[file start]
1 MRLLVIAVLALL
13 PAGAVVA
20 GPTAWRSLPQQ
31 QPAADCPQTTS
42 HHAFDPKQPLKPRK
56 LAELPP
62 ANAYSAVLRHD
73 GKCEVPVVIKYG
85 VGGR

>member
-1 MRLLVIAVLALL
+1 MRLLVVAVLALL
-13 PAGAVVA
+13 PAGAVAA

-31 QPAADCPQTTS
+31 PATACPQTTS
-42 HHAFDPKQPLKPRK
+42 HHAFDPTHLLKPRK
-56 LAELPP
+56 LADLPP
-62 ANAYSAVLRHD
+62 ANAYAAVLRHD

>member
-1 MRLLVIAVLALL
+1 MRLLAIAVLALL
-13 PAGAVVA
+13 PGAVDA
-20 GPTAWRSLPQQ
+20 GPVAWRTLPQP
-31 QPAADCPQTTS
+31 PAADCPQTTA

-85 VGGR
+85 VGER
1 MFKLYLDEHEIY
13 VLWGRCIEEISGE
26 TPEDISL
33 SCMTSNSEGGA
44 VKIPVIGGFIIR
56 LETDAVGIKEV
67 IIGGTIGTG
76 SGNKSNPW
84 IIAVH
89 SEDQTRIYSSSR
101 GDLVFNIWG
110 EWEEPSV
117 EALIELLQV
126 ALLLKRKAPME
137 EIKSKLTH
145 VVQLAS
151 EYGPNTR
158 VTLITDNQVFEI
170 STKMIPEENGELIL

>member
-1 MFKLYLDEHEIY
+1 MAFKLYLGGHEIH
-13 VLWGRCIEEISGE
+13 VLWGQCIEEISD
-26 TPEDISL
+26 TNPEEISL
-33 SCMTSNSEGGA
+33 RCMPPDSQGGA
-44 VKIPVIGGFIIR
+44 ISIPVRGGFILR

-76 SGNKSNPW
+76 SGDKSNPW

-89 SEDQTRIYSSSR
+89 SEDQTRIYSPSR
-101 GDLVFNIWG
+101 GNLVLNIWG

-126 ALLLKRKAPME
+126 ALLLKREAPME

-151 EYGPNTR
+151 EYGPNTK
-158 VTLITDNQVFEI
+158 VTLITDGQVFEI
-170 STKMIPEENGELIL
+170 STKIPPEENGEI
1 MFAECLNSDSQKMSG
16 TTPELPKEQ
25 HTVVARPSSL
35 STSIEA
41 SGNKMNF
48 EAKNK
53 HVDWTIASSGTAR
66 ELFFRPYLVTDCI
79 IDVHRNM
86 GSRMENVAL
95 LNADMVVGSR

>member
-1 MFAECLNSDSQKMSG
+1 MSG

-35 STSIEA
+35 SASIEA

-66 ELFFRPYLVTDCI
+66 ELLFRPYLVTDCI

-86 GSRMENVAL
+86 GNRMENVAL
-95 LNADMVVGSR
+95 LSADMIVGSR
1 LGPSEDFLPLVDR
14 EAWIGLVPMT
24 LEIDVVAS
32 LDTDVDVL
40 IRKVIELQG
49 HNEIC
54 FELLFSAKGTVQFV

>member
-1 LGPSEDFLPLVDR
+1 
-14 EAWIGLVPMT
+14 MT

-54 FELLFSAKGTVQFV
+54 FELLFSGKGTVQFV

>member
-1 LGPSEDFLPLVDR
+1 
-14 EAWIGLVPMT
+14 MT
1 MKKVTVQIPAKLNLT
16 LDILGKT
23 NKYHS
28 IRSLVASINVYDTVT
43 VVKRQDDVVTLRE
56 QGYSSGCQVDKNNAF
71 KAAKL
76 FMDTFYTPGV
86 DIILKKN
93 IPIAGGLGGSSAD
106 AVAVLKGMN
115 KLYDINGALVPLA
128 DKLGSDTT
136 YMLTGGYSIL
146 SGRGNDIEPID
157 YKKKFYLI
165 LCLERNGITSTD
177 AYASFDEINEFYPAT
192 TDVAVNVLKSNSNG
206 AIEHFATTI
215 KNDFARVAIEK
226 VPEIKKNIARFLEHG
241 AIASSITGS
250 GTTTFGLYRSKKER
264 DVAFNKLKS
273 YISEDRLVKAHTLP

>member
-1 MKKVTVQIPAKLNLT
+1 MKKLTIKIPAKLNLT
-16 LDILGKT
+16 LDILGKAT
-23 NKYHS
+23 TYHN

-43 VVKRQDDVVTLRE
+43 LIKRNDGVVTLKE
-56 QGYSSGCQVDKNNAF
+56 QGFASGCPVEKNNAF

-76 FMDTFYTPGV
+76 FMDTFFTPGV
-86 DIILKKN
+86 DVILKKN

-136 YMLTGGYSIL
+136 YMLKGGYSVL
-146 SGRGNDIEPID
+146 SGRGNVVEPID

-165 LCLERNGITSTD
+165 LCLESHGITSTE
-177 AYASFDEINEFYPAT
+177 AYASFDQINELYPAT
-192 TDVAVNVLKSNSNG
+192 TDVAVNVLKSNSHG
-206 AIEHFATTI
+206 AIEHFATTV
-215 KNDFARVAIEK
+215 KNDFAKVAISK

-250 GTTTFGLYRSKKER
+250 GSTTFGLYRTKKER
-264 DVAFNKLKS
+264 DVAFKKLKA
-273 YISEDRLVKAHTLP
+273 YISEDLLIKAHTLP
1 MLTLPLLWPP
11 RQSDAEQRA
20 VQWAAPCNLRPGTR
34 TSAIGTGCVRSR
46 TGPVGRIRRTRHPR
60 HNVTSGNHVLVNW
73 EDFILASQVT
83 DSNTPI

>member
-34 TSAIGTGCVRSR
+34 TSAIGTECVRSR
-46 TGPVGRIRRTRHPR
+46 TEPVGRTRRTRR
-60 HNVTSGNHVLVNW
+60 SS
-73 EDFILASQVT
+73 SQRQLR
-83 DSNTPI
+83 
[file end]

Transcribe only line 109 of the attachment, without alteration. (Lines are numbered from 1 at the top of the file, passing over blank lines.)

+1 